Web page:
COVID-19 cases in New York up to 44
ALBANY (AP) — The rabbi of a suburban New York synagogue grappling with the coronavirus outbreak has tested positive for the illness, as the number of cases related to an infected congregant climbed higher Friday.
Rabbi Reuven Fink, of the Young Israel of New Rochelle temple, is among the 44 confirmed cases in the state, according to a statement posted Friday on the website of Yeshiva University, where Fink teaches two courses. The state confirmed 22 new cases Friday, doubling the number from a day earlier.
“I can now reassure you that it is possible, Thank G-d, to get through this virus without a special vaccine. I have the virus and am doing reasonably well,” Fink wrote in an email to synagogue members, according to a letter posted online. “But I must caution all of you who have had personal contact with me to seek counsel from your health practitioner as to how to proceed.”
Many members of Fink’s congregation were asked to self-quarantine earlier in the week after the hospitalization of a person in the synagogue’s community, a 50-year-old lawyer who works in Manhattan. Since then, a growing number of friends and relatives of the lawyer have tested positive.
Most of the new cases announced Friday were connected to the Westchester case or were suspected of being related to it, according to Gov. Andrew Cuomo. The governor said the cases from that suburban county included a 7-year-old boy and an 82-year-old man.
The list of new cases connected to the Westchester case includes a person in New York City, three members of the congregation, two friends, two people in nearby Rockland County who worked at a bat mitzvah at the synagogue and three cases related to the lawyer’s initial hospitalization in Westchester County, according to Cuomo.
Officials in Rockland County said the man and woman there were at home and doing well.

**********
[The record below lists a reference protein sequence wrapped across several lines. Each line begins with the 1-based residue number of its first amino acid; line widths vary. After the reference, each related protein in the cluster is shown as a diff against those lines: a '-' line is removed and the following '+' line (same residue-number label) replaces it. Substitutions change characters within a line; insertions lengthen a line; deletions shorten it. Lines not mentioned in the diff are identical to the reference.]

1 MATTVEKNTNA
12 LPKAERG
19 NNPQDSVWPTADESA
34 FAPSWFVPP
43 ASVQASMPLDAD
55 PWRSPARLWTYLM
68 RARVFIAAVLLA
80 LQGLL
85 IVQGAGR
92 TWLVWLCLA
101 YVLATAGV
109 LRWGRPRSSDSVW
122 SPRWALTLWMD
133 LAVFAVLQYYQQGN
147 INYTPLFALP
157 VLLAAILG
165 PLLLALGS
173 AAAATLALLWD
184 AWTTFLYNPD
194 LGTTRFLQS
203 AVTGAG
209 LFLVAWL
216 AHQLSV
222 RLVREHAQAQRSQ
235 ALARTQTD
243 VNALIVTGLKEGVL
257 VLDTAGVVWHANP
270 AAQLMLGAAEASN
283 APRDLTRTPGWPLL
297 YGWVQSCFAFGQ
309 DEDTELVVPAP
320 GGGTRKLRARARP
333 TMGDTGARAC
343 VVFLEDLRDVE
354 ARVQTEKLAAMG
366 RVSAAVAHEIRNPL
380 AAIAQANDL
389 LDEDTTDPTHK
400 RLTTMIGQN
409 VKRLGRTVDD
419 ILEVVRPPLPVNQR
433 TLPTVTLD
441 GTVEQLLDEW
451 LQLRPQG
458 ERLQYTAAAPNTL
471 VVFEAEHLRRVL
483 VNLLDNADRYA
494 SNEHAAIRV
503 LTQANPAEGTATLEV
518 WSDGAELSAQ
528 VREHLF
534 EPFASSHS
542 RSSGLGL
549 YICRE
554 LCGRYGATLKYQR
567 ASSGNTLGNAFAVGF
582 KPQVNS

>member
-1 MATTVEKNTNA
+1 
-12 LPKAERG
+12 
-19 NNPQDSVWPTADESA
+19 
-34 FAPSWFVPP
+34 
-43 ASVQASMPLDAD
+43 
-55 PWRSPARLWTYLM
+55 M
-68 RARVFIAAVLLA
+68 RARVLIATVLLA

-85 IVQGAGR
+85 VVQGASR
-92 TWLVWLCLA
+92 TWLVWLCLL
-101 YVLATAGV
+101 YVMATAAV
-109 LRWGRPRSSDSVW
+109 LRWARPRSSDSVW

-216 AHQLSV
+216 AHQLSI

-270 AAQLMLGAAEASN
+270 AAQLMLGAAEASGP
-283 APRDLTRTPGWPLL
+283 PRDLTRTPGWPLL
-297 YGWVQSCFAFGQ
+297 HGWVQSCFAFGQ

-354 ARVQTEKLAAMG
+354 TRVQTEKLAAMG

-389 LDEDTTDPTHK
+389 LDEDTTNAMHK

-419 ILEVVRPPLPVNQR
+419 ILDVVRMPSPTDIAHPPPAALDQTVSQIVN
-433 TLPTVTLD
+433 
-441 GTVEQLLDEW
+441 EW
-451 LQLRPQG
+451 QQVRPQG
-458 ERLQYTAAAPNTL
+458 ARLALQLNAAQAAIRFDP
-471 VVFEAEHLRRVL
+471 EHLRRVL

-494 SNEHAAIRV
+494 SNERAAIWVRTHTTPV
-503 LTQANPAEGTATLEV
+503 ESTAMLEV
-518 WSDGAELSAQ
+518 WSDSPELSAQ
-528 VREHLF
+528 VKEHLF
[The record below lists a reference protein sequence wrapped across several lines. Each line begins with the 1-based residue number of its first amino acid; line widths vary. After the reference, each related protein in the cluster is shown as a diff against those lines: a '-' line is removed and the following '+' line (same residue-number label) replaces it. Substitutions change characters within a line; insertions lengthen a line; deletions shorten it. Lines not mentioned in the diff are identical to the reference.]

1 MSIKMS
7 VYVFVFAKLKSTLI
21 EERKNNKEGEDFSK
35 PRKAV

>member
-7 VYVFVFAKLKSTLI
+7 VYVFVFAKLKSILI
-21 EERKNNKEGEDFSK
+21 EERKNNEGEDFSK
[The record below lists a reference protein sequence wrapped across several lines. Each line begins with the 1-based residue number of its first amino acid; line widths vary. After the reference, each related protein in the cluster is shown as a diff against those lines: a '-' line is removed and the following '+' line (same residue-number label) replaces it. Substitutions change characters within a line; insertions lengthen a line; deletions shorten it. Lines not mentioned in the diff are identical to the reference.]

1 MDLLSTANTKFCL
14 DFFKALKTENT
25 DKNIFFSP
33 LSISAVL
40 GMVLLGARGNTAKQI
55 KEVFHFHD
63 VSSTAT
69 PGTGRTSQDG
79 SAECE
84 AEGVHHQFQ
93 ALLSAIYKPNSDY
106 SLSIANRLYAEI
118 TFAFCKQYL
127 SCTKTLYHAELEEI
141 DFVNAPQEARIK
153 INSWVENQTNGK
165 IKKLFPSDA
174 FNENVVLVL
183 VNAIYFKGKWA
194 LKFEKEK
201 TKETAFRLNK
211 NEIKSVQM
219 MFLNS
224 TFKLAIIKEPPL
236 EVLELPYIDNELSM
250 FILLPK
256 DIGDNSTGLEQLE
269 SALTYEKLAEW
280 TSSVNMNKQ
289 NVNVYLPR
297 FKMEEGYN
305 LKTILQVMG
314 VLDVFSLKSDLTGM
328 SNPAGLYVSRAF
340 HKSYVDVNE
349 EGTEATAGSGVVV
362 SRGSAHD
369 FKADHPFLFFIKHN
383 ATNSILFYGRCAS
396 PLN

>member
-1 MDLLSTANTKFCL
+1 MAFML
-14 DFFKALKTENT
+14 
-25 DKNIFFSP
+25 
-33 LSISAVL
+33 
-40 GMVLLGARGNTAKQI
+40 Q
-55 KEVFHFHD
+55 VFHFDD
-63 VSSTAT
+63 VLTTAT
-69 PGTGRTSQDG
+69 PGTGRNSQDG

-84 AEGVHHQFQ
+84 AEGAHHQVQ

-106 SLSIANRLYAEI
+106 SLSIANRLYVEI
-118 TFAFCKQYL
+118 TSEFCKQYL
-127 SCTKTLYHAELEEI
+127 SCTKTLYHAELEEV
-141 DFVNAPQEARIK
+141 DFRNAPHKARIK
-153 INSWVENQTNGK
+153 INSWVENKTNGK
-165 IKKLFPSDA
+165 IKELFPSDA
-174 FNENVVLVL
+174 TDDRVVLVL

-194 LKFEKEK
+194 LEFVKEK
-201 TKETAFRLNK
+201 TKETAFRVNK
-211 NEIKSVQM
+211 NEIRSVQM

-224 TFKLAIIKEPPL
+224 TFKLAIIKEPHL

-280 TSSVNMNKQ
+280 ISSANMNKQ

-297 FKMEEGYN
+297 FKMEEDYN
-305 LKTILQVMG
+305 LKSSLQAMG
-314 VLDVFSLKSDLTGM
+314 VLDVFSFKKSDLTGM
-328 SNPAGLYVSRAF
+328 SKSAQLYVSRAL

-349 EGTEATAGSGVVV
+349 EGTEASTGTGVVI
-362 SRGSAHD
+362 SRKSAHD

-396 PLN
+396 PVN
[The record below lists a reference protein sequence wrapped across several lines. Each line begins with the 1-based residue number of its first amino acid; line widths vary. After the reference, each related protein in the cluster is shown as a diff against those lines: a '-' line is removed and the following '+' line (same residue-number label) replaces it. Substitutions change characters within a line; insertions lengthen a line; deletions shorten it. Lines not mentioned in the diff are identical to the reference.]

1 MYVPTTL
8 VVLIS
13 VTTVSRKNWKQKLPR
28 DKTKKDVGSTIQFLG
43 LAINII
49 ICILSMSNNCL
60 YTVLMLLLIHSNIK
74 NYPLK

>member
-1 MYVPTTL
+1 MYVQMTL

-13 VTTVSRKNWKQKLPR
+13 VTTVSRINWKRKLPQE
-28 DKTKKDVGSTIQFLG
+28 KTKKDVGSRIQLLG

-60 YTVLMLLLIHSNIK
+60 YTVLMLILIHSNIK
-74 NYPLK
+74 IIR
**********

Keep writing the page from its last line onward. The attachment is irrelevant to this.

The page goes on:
Three cases announced late Friday from Nassau County are also suspected of being related to an existing case.
Fink had isolated himself as a precaution earlier in the week, telling congregants in a Facebook posting that following the quarantine order is “a sacred obligation that we all must take very seriously.”
The upper Manhattan campus of Yeshiva University was already closed through Friday because the stricken lawyer’s son is a student there and has also tested positive for the virus. The university said it was advising Fink’s students to self-quarantine until further notice.
The synagogue’s website says it is closed through Sunday.
Cuomo said about 4,000 people across the state are in a precautionary quarantine, all but 300 in New York City and Westchester County. Another 44 people were in mandatory quarantine.
Cuomo said the lesson from the suburban outbreak is how easily the virus can spread when people gather.
“You can have one large gathering — 400, 500 people in a gathering — and you can infect a number of people,” Cuomo said.
Health officials had said earlier that people who attended services at the suburban synagogue on Feb. 22, and a funeral and a bat mitzvah on Feb. 23, must self-quarantine until at least Sunday.
There were scattered school closings in the region amid fears of a wider spread of the virus. Two elite private schools in Manhattan, the all-girls Spence and the all-boys Collegiate, closed Friday because a family associated with the schools was being monitored for the coronavirus.
Cuomo said the state is now able to perform about 500 tests a day.
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